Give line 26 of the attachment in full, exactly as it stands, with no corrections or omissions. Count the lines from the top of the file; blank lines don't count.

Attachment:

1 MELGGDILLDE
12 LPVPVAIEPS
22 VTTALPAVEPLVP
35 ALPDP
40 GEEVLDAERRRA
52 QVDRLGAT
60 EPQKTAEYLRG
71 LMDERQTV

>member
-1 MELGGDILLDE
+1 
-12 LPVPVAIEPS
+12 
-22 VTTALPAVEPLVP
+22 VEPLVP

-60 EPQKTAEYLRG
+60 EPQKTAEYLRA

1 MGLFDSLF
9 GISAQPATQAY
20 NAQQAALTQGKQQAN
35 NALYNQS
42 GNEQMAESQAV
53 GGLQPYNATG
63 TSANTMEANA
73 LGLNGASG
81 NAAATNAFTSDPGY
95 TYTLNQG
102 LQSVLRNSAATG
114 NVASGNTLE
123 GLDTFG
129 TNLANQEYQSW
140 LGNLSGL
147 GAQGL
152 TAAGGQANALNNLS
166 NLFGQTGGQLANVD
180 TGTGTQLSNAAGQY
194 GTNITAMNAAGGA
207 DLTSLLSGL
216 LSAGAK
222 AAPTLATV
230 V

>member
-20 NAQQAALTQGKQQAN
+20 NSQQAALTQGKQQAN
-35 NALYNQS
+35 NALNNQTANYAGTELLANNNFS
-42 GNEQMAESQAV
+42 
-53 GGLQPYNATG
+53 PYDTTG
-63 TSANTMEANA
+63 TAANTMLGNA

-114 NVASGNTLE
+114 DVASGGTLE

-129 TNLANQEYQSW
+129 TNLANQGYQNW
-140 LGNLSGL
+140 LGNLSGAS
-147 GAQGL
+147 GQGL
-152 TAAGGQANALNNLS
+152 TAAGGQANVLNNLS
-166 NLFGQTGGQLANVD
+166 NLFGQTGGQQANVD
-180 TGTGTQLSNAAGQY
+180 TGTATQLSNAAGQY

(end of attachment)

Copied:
81 NAAATNAFTSDPGY